Tag Archives: sales pipeline

Pumping up your Sales Pipeline

by: Christian Maurer

I still have to meet the sales executive who is happy with her/his pipeline. When you ask them for the reason of their concern, the answer usually is: “it is not fat enough”. How do they know this? Obviously from experience. They know that only a fraction of the deals they and their people are currently working on will be won. The rule of thumb often heard in the High Tech Industry is that one out of three deals is usually won.

The obvious thing to do, is thus to make the pipeline fatter. To pump it up by finding new deals to enter into the pipeline (Prospecting and Lead Generation). As sales people function best when they see monetary rewards for their activities, you might beef up your campaign for pumping up the pipeline with some extra incentives and you set a goal on the number of leads you expect from each individual. This makes perfect sense following the principle that you can only expect what you inspect and what you pay for.

Chances are that sales executives taking such a decision have just shortened the tenure in their current position. Let us see how this can happen.

If you are in a business where the sales cycle (Lead to Close) is some 6 to 9 months, the action you have undertaken will bear fruit at best after the time it typically takes to get a deal through the pipeline. So this action will not be of any help if you are faced with the risk of a short fall already in the next quarter.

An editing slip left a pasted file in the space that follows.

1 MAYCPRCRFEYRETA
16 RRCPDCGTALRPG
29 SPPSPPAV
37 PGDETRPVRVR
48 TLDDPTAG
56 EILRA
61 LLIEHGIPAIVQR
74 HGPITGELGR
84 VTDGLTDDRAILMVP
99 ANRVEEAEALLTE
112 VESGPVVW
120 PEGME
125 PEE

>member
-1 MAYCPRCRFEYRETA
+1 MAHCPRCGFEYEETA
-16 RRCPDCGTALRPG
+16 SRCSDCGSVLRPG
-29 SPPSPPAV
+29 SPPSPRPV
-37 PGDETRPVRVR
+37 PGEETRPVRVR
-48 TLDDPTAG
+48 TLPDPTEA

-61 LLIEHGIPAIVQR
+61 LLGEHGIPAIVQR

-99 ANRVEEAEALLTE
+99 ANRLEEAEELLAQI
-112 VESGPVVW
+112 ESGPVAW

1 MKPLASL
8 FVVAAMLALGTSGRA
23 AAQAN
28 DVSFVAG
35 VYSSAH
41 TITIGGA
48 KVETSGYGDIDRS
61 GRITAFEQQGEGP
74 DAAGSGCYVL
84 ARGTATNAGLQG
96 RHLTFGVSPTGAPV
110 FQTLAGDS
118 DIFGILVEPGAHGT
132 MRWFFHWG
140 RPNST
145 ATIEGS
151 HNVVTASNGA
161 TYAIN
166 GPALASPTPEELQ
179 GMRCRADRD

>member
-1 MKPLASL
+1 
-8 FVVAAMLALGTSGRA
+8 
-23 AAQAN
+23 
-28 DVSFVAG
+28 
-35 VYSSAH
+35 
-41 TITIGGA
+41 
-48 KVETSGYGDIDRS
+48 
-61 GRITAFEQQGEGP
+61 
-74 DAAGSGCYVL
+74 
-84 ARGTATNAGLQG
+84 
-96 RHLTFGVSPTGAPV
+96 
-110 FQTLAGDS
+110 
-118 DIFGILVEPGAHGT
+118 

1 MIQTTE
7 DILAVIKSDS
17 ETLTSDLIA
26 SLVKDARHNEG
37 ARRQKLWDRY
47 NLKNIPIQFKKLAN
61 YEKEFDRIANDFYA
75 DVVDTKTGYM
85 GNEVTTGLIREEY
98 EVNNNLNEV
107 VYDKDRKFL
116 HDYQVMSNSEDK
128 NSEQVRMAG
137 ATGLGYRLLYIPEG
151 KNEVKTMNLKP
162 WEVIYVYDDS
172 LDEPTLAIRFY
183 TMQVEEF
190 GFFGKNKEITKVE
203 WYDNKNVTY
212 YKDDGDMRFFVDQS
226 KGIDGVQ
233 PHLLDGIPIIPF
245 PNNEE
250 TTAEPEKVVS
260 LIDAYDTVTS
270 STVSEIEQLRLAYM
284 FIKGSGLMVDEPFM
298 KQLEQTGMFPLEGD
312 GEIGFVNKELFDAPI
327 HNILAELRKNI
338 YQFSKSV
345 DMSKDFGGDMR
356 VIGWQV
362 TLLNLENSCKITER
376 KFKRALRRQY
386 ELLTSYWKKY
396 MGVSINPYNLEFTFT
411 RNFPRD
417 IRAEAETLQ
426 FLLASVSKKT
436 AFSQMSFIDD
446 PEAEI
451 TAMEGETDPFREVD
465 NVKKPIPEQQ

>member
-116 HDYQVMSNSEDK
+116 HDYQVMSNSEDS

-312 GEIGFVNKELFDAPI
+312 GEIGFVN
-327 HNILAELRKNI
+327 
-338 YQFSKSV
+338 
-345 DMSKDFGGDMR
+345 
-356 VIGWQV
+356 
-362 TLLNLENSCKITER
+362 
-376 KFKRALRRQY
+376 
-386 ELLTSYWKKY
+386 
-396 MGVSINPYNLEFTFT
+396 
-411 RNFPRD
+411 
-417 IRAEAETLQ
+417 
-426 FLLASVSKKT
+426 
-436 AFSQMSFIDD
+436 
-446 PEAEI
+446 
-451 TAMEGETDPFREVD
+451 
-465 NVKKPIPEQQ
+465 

Worse yet, you might just have changed your rule of thumb. If you do not have a rigorous qualification process in place which determines when a lead can enter the pipeline, your lead to close ratio might actually worsen. There is a high likelihood that you get the number of leads you have asked for. Your risk is that they are of lower quality and thus a smaller percentage of them can be won. If that is not bad enough, it can come worth. Depending on your Forecasting process, these lower quality leads can also beef up your forecast. The changes to make this forecast are though slimmer than usually due to the lead quality problem discussed before.

There is yet another aspect that can lead you into trouble applying your rule of thumb. If the deals you and your people are working on are not evenly distributed in the pipeline, let us say a higher than usual proportion is only expected to close within six months, then your feared short fall for next quarter will be even more horrid than anticipated.